Next, the tool 44 attempts to determine the language of the audio file, i.e. English, French, German, Russian, etc. based on characteristics of the web page, and then transcribe the audio file into written text (process 144). Process 144 is illustrated in more detail in FIGS. 3(A-C). The first step in determining the language of the audio file is to check whether there is meta data or Narrative Knowledge Representation Language (“NKRL”) data in the header of the subject HTML web page (decision 145). The meta data or NKRL data, if present, will ordinarily specify the language of the media file (i.e. audio alone or sound track of video). If such data is present and indicates the language of the associated media file (decision 146, yes branch), then tool 44 invokes the voice recognition software 40 a,b,c,d . . . n for the language indicated by the meta data or NKRL data to attempt to transcribe the entire audio file (step 148). If the transcription is successful, i.e. no errors in transcription or a “normal” amount of errors (decision 150, yes branch), then tool 44 proceeds to step 151 to invokes one of the translation programs 50 a,b,c . . . n for the language of the audio file transcription, to translate the transcribed audio file into a base language such as English. (Voice recognition software is generally specified as a certain percent accurate when applied to typical speech in the recognized language. So the “normal” amount of errors is the expected, statistical amount, or range of errors, when the voice recognition software is applied to typical speech in the recognized language.) Optionally, as shown in FIG. 2 by the arrow from step 151 to step 152, tool 44 can invoke search engine 49 to conduct a key word search of the transcribed and translated audio file (step 152). If the key words are found in the transcribed and translated audio file (decision 154, yes branch), then tool 44 proceeds to step 124 to index or otherwise process the transcribed and translated file as described above. If not, then the transcribed and translated audio file is discarded (step 156). According to the other option as shown in FIG. 2 by the arrow from step 151 to step 124, a key word search is not conducted, and tool 44 proceeds directly form step 151 to step 124 to index or otherwise process the transcribed and translated audio file.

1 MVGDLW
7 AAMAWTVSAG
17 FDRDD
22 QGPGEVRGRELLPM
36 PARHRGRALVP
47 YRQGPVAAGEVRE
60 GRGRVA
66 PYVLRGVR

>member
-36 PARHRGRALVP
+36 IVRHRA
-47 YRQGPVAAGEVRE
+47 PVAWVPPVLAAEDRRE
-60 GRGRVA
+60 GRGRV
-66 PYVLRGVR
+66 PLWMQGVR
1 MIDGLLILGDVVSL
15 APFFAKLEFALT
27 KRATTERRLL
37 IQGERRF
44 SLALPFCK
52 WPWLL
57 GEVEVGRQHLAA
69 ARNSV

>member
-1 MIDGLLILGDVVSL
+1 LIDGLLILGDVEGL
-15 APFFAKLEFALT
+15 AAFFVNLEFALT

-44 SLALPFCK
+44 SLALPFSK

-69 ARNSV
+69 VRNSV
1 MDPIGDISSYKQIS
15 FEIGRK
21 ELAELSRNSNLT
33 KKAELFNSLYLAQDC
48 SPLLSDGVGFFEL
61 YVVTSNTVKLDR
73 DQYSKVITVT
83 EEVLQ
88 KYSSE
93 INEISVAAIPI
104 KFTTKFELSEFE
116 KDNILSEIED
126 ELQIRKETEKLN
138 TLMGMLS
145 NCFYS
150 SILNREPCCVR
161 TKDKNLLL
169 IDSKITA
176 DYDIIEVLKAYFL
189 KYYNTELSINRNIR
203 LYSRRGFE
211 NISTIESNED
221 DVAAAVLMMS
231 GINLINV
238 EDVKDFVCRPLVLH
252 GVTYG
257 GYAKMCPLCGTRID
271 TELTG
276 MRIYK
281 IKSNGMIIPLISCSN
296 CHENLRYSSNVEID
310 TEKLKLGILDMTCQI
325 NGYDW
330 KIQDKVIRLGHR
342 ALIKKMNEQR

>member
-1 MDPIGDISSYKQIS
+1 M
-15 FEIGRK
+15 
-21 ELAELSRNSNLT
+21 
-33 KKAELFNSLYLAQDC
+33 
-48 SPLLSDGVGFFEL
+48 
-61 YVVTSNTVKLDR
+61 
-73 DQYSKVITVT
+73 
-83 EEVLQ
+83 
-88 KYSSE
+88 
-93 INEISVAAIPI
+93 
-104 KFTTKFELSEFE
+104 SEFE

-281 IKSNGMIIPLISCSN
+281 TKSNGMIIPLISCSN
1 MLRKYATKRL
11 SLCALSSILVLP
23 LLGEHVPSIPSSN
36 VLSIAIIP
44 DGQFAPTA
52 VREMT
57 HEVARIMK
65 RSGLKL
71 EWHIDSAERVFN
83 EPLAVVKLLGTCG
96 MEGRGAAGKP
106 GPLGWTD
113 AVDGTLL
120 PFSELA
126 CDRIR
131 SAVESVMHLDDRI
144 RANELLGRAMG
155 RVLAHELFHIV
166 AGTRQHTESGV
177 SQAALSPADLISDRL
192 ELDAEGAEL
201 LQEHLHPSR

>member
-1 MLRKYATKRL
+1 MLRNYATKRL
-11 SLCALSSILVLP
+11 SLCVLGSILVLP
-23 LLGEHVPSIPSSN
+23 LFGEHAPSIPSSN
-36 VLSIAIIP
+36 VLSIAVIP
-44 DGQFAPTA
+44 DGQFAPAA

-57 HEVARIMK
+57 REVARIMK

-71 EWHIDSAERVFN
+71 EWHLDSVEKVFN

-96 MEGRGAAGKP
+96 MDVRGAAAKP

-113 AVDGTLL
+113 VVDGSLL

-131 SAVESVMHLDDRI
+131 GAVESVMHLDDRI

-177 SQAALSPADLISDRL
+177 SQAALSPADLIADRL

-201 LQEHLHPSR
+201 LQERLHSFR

Referring again to decision 146, no branch, i.e. where there is no meta data or NKRL data to indicate the language of the audio file, or decision 150, no branch, i.e. the transcription of the audio file was not successful, then tool 44 checks the domain extension of the web page, if any, associated with the audio file to attempt to learn the language of the audio file (step 164). For example, if the domain extension is “.es” for Espania this would suggest “Spanish” as the language of the audio file. Likewise, if the domain extension is “.de” for Deutchland this would suggest German as the language of the audio file. Likewise, if the domain extension is “jp” for Japan this would suggest Japanese as the language of the audio file. If the domain is extension “.com”, this would loosely suggest English as the language of the audio file because the “.com” domain extension began in the USA. However, the “.com” domain extension is widely used throughout the world so this domain extension is not as strong an indicator of the language of the audio file as the other domain extensions noted above. Some domain extensions such as “.name” would not suggest any nation or language. Tool 44 maintains a database 51 of domain extensions, which, if any, related country they suggest, and which, if any, language they suggest for their web page and audio file content. For example, the “.US” domain extension indicates the United States of America as the country and English as the language, the “.JP” domain extension indicates Japan as the country and Japanese as the language, etc. If there was no web page associated with the audio file, then there would be no domain extension to suggest a language of the audio file, and step 164 leads directly to step 180.

However, if the audio file is associated with a web page with a domain extension that suggests a specific language (decision 165, yes branch), then tool 44 invokes the voice recognition software of the suggested language of the audio file to attempt to transcribe a short segment, for example twenty seconds of the audio file (step 166). If no errors occur or a normal amount of errors occur, this indicates that the suggested language indicated by the domain extension was correct (decision 167, yes branch), and tool 44 invokes the same voice recognition software 40 a,b,c,d . . . or n (as suggested by the domain extension) to transcribe the entire audio file (step 168 of FIG. 1(B)). If the transcription is successful, i.e. no errors in transcription or a normal amount of errors (decision 170, yes branch), then tool 44 can proceed to step 151 as described above.